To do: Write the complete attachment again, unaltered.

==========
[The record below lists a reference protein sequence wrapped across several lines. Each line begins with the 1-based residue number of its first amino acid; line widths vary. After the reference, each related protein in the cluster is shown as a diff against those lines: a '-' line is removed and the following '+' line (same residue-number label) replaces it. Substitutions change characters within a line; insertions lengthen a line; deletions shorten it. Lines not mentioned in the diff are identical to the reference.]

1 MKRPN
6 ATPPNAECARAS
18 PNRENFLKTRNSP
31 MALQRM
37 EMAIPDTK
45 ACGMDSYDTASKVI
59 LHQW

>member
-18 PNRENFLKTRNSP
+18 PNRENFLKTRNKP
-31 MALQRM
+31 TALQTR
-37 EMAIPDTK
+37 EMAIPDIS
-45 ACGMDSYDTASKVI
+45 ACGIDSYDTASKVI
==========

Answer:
[The record below lists a reference protein sequence wrapped across several lines. Each line begins with the 1-based residue number of its first amino acid; line widths vary. After the reference, each related protein in the cluster is shown as a diff against those lines: a '-' line is removed and the following '+' line (same residue-number label) replaces it. Substitutions change characters within a line; insertions lengthen a line; deletions shorten it. Lines not mentioned in the diff are identical to the reference.]

1 MKRPN
6 ATPPNAECARAS
18 PNRENFLKTRNSP
31 MALQRM
37 EMAIPDTK
45 ACGMDSYDTASKVI
59 LHQW

>member
-18 PNRENFLKTRNSP
+18 PNRENFLKTRNKP
-31 MALQRM
+31 TALQTR
-37 EMAIPDTK
+37 EMAIPDIS
-45 ACGMDSYDTASKVI
+45 ACGIDSYDTASKVI